We all know that identifying the right business partners is a tedious exercise. Finding candidates is not so complicated but starting making real business together is more challenging. This is like when meeting someone in love, everyone wants it to work at the beginning but it takes some time before you consider it really does.
Identify the right candidates
To avoid costly mistakes of selecting poor-performant partners, it’s important to find candidates that have a business strategy matching your expectations. For example, as a software vendor, I like working with a mix of large IT consulting companies – able to identify very big projects at the C-level – and small IT consulting specialists who are focused on specific areas of expertise where my product makes a lot of sense.
Set the expectations
To make the relationship work, developing a common business plan together is key, as well as monitoring it on a very regular basis during the first year of the collaboration – I think twice a month is a good frequency.
Develop the relationship
Schedule regular events with your partners. This allows to bind tighter human relationships and to provide the last company updates, marketing materials, information on the upcoming marketing campaigns and the sales strategy. This is also a good mean to “feel” the local market and make your own opinion. Trusting your partner feedback is extremely important but this is also good to make your own opinion to assess his capacity to grow your business.
Regular webinars also help animate and engage the partner community.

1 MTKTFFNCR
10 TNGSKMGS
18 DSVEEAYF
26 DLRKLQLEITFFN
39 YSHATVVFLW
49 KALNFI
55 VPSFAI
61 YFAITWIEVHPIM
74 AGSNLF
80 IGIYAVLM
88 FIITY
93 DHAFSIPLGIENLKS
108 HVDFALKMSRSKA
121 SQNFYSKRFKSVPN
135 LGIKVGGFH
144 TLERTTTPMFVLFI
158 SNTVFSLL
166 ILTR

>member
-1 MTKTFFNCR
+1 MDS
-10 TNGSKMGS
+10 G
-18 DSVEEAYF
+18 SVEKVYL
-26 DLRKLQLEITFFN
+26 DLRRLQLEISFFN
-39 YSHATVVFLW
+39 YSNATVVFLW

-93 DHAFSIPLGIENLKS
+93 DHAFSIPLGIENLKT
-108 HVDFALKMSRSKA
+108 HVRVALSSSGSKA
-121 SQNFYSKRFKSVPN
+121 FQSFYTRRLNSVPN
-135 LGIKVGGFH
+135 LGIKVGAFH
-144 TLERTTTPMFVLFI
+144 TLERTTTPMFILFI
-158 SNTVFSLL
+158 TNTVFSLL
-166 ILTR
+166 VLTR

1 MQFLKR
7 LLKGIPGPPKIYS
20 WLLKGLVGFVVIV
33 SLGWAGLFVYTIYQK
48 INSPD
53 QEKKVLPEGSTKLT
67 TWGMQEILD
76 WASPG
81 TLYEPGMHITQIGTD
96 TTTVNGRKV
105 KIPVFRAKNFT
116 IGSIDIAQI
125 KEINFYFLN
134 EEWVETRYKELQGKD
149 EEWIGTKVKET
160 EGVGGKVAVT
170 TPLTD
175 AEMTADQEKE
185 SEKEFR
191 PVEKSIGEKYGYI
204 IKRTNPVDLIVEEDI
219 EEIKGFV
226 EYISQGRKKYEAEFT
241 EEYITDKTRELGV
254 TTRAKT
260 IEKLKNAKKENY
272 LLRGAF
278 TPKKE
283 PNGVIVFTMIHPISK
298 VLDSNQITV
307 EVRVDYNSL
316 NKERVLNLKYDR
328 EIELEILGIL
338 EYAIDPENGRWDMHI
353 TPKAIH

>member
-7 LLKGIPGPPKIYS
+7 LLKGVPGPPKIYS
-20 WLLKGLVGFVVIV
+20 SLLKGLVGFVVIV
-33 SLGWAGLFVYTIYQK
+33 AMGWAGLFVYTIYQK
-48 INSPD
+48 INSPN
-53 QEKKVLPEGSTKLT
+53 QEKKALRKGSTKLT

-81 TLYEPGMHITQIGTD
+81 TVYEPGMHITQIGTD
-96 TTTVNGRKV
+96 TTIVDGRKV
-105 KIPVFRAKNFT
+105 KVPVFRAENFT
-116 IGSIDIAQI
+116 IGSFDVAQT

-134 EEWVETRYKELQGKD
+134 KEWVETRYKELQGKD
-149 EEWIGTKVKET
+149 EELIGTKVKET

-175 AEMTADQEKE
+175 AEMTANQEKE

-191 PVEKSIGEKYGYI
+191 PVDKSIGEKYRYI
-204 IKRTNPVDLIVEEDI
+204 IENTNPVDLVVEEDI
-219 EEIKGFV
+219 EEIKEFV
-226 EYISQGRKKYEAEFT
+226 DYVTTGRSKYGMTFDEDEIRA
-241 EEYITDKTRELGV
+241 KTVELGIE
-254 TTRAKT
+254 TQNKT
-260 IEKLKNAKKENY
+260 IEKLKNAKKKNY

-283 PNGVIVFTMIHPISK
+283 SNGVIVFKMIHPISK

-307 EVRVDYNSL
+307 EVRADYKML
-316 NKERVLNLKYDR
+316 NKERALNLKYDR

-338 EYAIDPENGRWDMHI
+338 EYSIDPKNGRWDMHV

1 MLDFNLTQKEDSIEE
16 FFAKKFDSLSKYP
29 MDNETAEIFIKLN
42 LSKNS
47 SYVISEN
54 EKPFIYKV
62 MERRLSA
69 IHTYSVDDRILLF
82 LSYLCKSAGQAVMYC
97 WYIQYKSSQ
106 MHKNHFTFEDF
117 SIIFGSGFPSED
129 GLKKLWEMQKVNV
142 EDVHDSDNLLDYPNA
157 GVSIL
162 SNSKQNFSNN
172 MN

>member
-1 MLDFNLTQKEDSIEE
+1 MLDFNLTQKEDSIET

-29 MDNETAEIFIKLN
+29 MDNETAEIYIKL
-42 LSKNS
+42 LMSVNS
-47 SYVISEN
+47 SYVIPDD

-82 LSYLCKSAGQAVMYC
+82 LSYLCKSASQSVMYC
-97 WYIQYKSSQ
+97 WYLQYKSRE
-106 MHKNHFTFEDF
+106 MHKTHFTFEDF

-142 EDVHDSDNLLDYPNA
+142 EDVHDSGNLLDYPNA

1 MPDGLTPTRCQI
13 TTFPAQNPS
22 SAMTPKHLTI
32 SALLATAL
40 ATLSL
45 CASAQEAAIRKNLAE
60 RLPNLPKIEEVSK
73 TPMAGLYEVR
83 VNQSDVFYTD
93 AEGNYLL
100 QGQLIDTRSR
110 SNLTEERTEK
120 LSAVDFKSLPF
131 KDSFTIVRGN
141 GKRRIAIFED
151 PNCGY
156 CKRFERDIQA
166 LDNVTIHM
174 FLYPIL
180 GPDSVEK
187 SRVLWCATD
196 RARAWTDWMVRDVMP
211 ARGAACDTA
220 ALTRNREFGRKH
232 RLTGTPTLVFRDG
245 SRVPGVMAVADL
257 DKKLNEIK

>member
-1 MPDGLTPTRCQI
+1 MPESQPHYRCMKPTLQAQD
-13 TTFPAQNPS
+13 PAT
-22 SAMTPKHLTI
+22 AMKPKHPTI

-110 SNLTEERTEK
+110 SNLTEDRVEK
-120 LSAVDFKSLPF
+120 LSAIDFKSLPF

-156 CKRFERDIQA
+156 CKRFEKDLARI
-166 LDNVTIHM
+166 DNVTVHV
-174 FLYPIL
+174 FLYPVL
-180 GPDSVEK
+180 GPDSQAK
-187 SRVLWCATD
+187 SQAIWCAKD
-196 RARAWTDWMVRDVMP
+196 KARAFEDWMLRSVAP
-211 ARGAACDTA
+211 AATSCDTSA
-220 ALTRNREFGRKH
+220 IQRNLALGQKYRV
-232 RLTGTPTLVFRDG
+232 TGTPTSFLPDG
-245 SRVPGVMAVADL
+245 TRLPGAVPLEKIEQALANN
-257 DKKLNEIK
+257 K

Grow your partners
I’ve identified 5 maturity stages in developing partnerships:
Phase 1 – “the new partner”
You provide basic training on common use cases and assist them in the whole sales cycle.
You forward them the leads you get in their region, you develop marketing events with them and assist them to qualify the opportunities, demo the product, make an offer and sign the contract. Once the first contract is signed, you send over your technical experts to help them delivering the professional services and make the project successful.
Phase 2 – “the growing partner”
You are in phase where your partner has already implemented one project and you keep assisting him on the first three deals.
Phase 3 – “the premium partner”
The partner can now sell the product and implement the project on his own. He still needs support from you but on very specific topics only.
Phase 4 – “the strategic partner”
The strategic partner has reached a volume of business that requires a very tight relationship with a dedicated alliance manager. Your global business performance is tightly linked to your partner performance.
Reward your partners
Animating your partner network efficiently will help you progressively grow your new partners to strategic partners.
As your resources are limited, putting a reward program in place can prove to be very powerful. As an example, you can create different types of events and also different levels of pricing according to your partner ranking.
Loyalty is also important to be rewarded: small partners with recurring business over years are also key to the company.